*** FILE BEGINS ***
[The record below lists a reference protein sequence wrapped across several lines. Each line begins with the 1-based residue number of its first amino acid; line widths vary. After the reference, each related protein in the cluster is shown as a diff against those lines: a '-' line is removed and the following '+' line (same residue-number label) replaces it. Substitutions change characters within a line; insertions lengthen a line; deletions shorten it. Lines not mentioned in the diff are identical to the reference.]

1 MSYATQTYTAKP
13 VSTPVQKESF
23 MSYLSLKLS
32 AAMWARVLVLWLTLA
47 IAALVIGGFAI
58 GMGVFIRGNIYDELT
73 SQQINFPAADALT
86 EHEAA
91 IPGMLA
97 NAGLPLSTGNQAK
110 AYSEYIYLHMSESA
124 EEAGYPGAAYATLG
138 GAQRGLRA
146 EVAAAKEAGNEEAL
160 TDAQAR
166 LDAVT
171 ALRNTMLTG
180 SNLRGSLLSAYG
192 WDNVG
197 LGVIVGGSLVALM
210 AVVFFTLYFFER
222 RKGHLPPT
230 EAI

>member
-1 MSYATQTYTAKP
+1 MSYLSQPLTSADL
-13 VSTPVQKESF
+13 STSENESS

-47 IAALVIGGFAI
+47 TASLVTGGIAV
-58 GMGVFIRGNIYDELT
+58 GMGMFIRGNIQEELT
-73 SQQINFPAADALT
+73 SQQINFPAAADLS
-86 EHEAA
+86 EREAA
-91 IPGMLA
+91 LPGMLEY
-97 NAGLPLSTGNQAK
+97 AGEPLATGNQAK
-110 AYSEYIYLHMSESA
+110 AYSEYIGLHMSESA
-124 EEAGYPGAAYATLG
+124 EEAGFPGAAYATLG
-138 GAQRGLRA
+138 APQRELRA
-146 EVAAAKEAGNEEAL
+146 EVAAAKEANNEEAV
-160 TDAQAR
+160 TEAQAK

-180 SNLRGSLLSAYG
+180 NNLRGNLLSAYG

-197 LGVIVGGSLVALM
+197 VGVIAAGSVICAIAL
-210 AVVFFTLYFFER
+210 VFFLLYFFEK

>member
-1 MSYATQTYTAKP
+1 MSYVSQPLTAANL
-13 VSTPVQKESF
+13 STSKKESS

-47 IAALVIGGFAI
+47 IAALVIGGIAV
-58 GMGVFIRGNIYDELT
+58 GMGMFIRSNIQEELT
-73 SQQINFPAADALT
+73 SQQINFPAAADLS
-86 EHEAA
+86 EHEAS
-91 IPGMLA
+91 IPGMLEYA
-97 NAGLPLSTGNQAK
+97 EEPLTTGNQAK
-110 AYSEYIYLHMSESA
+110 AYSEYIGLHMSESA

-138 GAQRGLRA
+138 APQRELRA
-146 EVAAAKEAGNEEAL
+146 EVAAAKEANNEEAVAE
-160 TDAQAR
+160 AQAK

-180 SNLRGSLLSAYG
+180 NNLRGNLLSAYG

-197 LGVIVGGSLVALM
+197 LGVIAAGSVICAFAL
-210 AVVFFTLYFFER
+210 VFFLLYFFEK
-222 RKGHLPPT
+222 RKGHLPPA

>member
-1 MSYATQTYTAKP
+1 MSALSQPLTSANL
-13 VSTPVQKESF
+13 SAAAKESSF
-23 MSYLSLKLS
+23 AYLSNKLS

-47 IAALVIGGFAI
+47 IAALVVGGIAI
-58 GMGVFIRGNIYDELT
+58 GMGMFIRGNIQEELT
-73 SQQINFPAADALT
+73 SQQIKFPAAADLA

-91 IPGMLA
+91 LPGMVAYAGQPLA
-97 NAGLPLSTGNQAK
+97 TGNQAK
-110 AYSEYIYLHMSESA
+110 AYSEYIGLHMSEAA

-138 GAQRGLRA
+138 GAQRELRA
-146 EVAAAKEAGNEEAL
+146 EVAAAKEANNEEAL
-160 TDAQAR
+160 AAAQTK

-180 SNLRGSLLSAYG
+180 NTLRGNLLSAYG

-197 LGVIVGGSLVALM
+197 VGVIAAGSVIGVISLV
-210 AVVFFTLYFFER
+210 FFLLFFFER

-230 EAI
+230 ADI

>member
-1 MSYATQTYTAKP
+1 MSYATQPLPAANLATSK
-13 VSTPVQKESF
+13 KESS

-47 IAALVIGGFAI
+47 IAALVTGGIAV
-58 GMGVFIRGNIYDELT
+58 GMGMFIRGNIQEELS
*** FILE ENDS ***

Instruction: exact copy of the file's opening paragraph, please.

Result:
[The record below lists a reference protein sequence wrapped across several lines. Each line begins with the 1-based residue number of its first amino acid; line widths vary. After the reference, each related protein in the cluster is shown as a diff against those lines: a '-' line is removed and the following '+' line (same residue-number label) replaces it. Substitutions change characters within a line; insertions lengthen a line; deletions shorten it. Lines not mentioned in the diff are identical to the reference.]